NFL Veterans on the Roster Bubble Who Need to Impress at Training CampJuly 29, 2021
NFL Veterans on the Roster Bubble Who Need to Impress at Training Camp
With training camp in progress across the NFL, coaches will begin the process of setting up their depth charts for the regular season.
Going forward, we'll see in-house competition with three rounds of cuts as teams trim down rosters to 53 players by Aug. 31.
Several short- and long-tenured veterans stand on shaky ground with their respective clubs because of free-agent or draft acquisitions, contract situations and low production in recent years. As a result, teams will make notable cuts in the coming weeks.
Let's take a look at eight players on the bubble in the most danger of losing their roster spots.
DE Ben Banogu, Indianapolis Colts
Ben Banogu may have an uphill climb to make the Indianapolis Colts roster. As a rookie, he appeared in all 16 contests but listed inactive while healthy for multiple games last year.
This offseason, the Colts selected pass-rushers with their first two picks in Kwity Paye and Dayo Odeyingbo. The club placed the latter on the active/non-football injury list, but the rookie second-rounder, who's recovering from a torn Achilles, plans to play in 2021.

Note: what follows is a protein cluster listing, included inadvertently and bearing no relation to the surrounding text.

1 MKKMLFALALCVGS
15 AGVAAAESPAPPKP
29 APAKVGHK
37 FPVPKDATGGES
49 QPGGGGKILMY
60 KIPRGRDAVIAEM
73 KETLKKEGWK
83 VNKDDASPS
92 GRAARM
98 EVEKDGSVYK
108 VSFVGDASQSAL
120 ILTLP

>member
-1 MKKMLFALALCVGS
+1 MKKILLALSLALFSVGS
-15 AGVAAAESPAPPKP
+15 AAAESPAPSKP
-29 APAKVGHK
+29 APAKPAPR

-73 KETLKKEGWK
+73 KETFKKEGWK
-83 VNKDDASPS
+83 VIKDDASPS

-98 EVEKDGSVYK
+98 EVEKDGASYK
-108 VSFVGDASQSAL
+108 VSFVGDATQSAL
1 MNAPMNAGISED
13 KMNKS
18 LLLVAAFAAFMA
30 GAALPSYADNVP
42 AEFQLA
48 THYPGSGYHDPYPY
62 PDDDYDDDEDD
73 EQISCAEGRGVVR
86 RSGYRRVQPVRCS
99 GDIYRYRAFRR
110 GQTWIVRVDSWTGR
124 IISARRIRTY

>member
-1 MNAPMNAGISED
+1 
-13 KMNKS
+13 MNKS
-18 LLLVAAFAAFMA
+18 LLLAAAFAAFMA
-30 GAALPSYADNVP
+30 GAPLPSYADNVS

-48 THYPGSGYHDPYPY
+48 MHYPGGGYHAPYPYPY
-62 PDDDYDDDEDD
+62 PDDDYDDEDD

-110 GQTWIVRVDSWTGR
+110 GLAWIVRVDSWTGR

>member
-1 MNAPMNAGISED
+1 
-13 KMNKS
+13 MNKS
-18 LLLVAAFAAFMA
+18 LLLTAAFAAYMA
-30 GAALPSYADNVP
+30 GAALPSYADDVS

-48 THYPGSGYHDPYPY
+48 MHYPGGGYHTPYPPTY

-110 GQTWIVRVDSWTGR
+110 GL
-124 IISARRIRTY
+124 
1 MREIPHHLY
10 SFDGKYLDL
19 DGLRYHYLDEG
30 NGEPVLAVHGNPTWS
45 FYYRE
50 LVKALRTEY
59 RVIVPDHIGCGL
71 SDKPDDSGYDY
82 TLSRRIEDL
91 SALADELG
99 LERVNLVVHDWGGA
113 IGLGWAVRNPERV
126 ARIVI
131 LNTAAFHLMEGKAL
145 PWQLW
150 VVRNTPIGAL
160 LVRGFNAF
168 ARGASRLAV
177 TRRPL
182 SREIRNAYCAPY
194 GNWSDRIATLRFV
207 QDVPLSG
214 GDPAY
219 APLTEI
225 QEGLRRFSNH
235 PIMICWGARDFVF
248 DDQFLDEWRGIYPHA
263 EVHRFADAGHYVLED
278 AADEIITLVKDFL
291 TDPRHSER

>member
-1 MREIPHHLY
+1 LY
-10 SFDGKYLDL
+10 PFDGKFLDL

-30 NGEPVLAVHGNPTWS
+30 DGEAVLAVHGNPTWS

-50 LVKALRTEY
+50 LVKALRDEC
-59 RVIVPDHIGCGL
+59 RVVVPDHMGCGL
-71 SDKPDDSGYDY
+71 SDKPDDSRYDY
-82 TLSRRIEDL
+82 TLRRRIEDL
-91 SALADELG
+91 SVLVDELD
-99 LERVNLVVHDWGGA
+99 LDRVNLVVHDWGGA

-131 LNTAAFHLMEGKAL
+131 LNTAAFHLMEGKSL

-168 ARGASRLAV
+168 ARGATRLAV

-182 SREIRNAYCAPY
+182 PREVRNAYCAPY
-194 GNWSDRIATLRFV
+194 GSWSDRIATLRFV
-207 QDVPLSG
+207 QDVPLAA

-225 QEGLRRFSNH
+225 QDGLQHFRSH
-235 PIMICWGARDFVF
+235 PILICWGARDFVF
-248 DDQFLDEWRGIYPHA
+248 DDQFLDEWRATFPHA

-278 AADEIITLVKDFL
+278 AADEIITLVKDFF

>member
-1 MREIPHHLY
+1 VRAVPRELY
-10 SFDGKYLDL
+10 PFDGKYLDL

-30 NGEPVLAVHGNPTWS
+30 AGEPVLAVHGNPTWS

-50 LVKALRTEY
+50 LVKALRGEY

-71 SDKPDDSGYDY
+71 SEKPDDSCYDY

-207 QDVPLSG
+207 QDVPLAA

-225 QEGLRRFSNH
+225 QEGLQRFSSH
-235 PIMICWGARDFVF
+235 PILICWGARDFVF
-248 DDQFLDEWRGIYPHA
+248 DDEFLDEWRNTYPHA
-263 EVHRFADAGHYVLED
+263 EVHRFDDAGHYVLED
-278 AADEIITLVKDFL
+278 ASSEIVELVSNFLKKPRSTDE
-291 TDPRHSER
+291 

The Colts haven't re-signed edge-rusher Justin Houston, who's still a free agent, but Banogu still has to battle within a crowded position that includes two high 2021 draft picks, Kemoko Turay, Tyquan Lewis and Al-Quadin Muhammad. Indianapolis also signed Isaac Rochell, a fifth-year veteran with 9.5 sacks.
The Colts' offseason additions at defensive end sends a clear message to Banogu. He must show improvement or fall behind in the pecking order.
Turay has missed 23 games in three seasons. If he can stay healthy through training camp, Banogu seems like the odd man out.
Keep in mind, for the 2020 term, Muhammad played 56 percent of the defensive snaps and Lewis logged four sacks while on the field for just 40 percent of the snaps. After Week 8, Banogu appeared in two outings and took the field for a total of eight plays on defense.
WR Miles Boykin, Baltimore Ravens
Over the past two drafts, the Baltimore Ravens have selected four wide receivers.
Last year, the Ravens picked up Devin Duvernay and James Proche. This offseason, they added Rashod Bateman and Tylan Wallace in the first and fourth rounds, respectively. The club also signed Sammy Watkins, who has experience in offensive coordinator Greg Roman's system.
Because of his draft status, Bateman will undoubtedly hold a roster spot. He'll line up alongside Marquise Brown and Watkins in three-wide receiver sets.